Choosing a Static Site Generator


October 31, 2020

Static website generators fill a useful niche between handcoding all your HTML and running a server. However there’s a plethora of site generators and it’s hard to choose between them. However I’ve got a simple recommendation: if you’re writing a blog use Jekyll (if you don’t want to use something like Wordpress).

Static website generators compile input assets into a set of static HTML, CSS and Javascript files that can be deployed almost anywhere. They can do useful things like render formatting in pages, create indexes, RSS feeds, optimise images and minify assets. However different generators are built in different programming languages, have different features and conventions for assets, and different plugins.

I’m going to say if you don’t know what to choose for a blogpost go with Jekyll. It’s one of the most popular generators, and one of the oldest (older than the Javascript frameworks used for many popular generators). This means that it’s featureful, stable, has a huge community and consequently tons of themes and plugins. It’s written in Ruby which is a dynamic language making it relatively easy to write plugins.

This site is currently using Hugo through a Github Action. I’ve also used it to publish Jupyter notebooks and R Blogdown posts. However Hugo makes breaking changes, which forced me to change my theme and doesn’t have an easy way to render diagrams.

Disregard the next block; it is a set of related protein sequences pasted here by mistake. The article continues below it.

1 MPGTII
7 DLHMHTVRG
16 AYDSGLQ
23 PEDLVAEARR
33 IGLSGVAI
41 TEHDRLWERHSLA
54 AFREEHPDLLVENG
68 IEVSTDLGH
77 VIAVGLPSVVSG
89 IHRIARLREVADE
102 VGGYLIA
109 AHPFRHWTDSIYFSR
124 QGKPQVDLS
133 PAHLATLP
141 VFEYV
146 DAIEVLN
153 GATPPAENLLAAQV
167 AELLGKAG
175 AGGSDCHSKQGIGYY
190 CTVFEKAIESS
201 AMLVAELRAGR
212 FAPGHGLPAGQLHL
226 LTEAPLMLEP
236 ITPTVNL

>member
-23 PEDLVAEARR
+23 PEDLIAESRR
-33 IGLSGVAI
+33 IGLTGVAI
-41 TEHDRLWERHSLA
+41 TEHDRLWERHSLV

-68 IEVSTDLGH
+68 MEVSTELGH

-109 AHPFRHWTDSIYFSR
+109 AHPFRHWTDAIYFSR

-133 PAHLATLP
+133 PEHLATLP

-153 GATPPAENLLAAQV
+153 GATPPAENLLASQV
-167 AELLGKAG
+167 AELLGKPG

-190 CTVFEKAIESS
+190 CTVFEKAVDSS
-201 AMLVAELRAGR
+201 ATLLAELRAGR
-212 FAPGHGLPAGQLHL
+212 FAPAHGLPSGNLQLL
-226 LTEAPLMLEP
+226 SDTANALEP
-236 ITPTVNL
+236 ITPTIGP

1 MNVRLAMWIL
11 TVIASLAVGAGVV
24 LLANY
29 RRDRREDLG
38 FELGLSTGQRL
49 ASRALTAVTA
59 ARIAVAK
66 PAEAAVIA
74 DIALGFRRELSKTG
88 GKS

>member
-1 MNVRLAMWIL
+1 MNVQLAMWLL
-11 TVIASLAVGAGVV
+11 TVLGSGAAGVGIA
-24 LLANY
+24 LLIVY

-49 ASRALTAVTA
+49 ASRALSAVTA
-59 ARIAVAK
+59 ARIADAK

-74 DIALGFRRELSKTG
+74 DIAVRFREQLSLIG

It would be great to be able to put declarative diagrams inline with the article. Unfortunately it looks very unlikely Hugo will support PlantUML; someone would have to port it to Go. I ended up resorting to using Mermaid for diagrams but client side rendering makes it much slower to load and paint the page (it’s a major factor according to Google site tools). This makes it a less pleasant experience and hurts SEO. Jekyll will be much slower to generate the website than Hugo, but with something like the Jekyll PlantUML it could generate a website that’s much faster to load. Another way to do this would be with Blogdown, which renders the pages using RMarkdown which executes code in R then uses Pandoc to convert the output, and hands off to Hugo (or other generators) to make related assets from the HTML output.

I’m not sure if it’s worth me switching to Jekyll now with it’s wide array of plugins and themes. I’ll have to investigate the tradeoffs more, and compare it to filling the gaps with RMarkdown. But I regret picking Hugo over the more stable, popular and featureful Jekyll. I’m not the only person who has had issues with Hugo, as can be seen on this Hacker news thread.